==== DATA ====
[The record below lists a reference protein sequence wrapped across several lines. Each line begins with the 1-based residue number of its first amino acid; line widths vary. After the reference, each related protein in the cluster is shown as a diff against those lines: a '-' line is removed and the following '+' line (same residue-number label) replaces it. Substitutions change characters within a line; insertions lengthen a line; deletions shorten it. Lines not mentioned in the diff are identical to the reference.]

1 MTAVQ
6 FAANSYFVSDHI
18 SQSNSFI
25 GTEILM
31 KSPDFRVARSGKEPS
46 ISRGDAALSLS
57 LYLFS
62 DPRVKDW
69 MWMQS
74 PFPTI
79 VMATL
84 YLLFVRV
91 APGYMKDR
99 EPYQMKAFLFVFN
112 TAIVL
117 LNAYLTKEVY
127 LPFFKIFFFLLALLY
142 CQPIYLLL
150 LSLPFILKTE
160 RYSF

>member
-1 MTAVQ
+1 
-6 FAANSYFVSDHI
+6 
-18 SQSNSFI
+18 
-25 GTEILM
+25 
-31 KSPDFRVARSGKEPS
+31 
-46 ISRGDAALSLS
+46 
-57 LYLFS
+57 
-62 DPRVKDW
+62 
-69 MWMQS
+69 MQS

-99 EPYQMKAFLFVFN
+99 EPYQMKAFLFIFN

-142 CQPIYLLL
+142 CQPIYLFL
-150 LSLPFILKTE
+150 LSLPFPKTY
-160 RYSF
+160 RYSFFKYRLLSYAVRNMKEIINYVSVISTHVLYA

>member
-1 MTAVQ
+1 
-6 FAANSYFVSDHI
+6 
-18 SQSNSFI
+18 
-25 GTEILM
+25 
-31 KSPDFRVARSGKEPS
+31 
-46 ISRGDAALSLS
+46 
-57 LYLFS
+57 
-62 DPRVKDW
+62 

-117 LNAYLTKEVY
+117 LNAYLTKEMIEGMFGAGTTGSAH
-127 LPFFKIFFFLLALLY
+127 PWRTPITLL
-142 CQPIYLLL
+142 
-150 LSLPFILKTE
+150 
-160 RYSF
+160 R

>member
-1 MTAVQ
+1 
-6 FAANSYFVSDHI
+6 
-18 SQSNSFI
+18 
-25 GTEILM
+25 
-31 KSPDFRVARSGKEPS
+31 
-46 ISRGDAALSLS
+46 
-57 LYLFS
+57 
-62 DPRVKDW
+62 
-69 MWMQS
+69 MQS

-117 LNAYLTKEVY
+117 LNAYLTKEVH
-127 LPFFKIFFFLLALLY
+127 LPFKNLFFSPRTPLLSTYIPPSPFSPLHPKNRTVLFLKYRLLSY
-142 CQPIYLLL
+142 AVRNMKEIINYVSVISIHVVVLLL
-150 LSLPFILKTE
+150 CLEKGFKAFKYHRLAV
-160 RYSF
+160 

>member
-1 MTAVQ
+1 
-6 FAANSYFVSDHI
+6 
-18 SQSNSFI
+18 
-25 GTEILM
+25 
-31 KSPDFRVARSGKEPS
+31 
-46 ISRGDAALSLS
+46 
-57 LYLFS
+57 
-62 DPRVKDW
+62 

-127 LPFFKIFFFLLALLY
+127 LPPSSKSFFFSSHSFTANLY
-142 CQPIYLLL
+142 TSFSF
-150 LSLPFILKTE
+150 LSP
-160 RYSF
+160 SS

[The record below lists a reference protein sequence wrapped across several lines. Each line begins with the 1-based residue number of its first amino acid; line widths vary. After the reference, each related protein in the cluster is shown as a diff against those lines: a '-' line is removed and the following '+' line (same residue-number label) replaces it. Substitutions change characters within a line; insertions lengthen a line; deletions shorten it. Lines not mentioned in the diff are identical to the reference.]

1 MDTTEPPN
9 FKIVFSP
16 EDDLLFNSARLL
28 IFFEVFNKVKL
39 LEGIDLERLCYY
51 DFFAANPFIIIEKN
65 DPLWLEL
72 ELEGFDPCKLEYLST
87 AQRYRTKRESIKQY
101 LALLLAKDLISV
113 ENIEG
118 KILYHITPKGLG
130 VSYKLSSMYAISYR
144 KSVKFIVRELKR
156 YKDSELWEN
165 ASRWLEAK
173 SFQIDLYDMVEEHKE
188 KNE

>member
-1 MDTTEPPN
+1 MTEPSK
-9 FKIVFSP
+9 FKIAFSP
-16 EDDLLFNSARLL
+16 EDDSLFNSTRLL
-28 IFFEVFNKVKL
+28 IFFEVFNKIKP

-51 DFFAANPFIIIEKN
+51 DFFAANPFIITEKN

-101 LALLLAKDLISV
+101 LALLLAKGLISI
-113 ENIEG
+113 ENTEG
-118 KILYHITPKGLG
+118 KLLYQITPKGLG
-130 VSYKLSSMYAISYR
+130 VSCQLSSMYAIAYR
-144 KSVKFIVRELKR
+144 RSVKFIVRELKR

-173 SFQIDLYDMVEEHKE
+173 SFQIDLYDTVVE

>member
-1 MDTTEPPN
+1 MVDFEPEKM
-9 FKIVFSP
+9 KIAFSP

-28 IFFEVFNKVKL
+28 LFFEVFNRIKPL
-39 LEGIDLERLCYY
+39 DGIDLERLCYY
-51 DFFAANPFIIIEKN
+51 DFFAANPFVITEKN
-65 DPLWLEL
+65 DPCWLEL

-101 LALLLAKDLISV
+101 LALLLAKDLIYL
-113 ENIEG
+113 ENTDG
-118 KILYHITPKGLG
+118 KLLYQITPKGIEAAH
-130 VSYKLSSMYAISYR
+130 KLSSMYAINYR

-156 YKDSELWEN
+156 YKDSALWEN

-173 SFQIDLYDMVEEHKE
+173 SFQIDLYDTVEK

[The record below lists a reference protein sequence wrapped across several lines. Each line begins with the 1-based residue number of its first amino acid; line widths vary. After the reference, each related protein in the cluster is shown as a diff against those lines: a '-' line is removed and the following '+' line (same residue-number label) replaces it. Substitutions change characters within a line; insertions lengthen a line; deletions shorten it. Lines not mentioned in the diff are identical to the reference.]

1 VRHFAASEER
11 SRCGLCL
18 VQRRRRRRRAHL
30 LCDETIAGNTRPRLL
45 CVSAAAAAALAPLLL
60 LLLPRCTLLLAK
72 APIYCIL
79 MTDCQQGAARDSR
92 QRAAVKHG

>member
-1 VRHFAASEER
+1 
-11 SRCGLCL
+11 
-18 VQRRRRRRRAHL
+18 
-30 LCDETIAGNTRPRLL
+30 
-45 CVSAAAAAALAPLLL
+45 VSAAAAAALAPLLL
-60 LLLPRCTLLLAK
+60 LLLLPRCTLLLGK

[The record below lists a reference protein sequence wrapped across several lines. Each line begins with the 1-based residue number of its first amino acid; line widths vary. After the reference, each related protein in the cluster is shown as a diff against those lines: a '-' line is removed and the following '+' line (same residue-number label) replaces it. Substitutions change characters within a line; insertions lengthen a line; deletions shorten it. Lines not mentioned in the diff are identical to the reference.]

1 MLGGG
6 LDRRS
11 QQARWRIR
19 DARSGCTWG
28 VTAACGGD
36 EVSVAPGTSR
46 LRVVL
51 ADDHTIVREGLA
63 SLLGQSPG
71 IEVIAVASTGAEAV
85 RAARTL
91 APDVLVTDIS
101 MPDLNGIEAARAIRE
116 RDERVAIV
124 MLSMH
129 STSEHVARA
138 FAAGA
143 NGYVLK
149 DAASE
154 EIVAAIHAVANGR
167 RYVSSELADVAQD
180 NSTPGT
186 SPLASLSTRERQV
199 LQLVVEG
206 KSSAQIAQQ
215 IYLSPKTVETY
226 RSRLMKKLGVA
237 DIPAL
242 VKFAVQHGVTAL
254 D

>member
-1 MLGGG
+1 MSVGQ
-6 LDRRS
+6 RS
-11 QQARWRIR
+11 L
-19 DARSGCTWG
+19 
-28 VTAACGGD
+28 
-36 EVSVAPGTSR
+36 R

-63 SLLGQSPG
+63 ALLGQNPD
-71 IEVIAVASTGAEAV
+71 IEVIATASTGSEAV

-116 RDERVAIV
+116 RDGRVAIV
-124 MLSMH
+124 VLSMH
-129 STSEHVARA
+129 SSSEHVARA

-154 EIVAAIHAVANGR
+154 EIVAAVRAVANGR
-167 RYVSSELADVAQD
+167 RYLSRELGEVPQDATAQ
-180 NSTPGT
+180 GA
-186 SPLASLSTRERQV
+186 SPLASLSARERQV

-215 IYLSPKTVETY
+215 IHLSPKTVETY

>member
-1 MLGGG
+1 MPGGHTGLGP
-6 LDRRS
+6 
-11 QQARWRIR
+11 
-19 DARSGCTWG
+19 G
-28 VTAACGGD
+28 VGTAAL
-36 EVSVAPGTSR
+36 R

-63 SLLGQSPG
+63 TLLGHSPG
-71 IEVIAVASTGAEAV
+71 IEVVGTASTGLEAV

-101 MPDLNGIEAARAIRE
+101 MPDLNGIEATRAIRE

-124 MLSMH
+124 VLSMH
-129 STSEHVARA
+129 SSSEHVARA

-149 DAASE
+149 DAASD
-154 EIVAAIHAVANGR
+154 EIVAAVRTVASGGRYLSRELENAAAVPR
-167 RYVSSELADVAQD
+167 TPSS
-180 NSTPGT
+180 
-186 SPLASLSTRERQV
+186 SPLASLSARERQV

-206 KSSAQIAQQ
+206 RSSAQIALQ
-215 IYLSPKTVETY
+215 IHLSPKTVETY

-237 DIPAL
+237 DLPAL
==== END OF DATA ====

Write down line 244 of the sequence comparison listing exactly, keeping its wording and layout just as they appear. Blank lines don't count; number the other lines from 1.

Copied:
199 LQLVVEG